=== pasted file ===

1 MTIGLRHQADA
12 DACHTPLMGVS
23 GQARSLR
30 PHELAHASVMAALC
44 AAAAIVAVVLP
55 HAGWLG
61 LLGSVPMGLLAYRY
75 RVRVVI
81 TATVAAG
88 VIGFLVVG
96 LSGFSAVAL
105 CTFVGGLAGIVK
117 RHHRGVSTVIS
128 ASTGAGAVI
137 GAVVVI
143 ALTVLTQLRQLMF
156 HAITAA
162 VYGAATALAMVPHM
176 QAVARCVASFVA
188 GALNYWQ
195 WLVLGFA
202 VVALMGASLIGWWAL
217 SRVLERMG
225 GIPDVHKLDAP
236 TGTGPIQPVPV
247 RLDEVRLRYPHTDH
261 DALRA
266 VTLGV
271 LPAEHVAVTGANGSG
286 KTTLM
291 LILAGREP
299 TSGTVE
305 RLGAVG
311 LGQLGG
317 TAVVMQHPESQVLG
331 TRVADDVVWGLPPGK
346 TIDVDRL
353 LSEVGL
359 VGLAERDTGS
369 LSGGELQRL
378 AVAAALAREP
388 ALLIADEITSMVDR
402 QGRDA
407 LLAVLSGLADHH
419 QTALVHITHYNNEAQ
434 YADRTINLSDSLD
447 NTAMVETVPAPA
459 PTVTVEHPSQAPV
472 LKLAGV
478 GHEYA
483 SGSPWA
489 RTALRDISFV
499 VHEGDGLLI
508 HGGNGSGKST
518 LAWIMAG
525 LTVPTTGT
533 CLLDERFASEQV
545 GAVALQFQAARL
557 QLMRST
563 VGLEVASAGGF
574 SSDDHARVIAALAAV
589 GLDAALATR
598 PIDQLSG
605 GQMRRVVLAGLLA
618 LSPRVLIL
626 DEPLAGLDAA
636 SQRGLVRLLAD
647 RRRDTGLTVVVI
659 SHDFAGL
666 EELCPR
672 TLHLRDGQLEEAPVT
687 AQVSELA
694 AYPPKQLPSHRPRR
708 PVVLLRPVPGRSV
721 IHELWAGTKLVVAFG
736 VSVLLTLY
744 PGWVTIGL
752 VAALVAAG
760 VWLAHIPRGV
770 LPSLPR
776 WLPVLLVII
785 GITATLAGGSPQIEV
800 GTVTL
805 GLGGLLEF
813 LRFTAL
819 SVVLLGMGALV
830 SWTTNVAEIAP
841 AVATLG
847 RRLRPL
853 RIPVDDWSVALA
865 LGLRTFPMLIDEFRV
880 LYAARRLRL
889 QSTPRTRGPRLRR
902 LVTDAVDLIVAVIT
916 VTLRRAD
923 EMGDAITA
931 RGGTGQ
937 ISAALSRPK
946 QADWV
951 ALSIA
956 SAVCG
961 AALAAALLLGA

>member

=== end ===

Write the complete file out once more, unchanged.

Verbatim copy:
1 MTIGLRHQADA
12 DACHTPLMGVS
23 GQARSLR
30 PHELAHASVMAALC
44 AAAAIVAVVLP
55 HAGWLG
61 LLGSVPMGLLAYRY
75 RVRVVI
81 TATVAAG
88 VIGFLVVG
96 LSGFSAVAL
105 CTFVGGLAGIVK
117 RHHRGVSTVIS
128 ASTGAGAVI
137 GAVVVI
143 ALTVLTQLRQLMF
156 HAITAA
162 VYGAATALAMVPHM
176 QAVARCVASFVA
188 GALNYWQ
195 WLVLGFA
202 VVALMGASLIGWWAL
217 SRVLERMG
225 GIPDVHKLDAP
236 TGTGPIQPVPV
247 RLDEVRLRYPHTDH
261 DALRA
266 VTLGV
271 LPAEHVAVTGANGSG
286 KTTLM
291 LILAGREP
299 TSGTVE
305 RLGAVG
311 LGQLGG
317 TAVVMQHPESQVLG
331 TRVADDVVWGLPPGK
346 TIDVDRL
353 LSEVGL
359 VGLAERDTGS
369 LSGGELQRL
378 AVAAALAREP
388 ALLIADEITSMVDR
402 QGRDA
407 LLAVLSGLADHH
419 QTALVHITHYNNEAQ
434 YADRTINLSDSLD
447 NTAMVETVPAPA
459 PTVTVEHPSQAPV
472 LKLAGV
478 GHEYA
483 SGSPWA
489 RTALRDISFV
499 VHEGDGLLI
508 HGGNGSGKST
518 LAWIMAG
525 LTVPTTGT
533 CLLDERFASEQV
545 GAVALQFQAARL
557 QLMRST
563 VGLEVASAGGF
574 SSDDHARVIAALAAV
589 GLDAALATR
598 PIDQLSG
605 GQMRRVVLAGLLA
618 LSPRVLIL
626 DEPLAGLDAA
636 SQRGLVRLLAD
647 RRRDTGLTVVVI
659 SHDFAGL
666 EELCPR
672 TLHLRDGQLEEAPVT
687 AQVSELA
694 AYPPKQLPSHRPRR
708 PVVLLRPVPGRSV
721 IHELWAGTKLVVAFG
736 VSVLLTLY
744 PGWVTIGL
752 VAALVAAG
760 VWLAHIPRGV
770 LPSLPR
776 WLPVLLVII
785 GITATLAGGSPQIEV
800 GTVTL
805 GLGGLLEF
813 LRFTAL
819 SVVLLGMGALV
830 SWTTNVAEIAP
841 AVATLG
847 RRLRPL
853 RIPVDDWSVALA
865 LGLRTFPMLIDEFRV
880 LYAARRLRL
889 QSTPRTRGPRLRR
902 LVTDAVDLIVAVIT
916 VTLRRAD
923 EMGDAITA
931 RGGTGQ
937 ISAALSRPK
946 QADWV
951 ALSIA
956 SAVCG
961 AALAAALLLGA

>member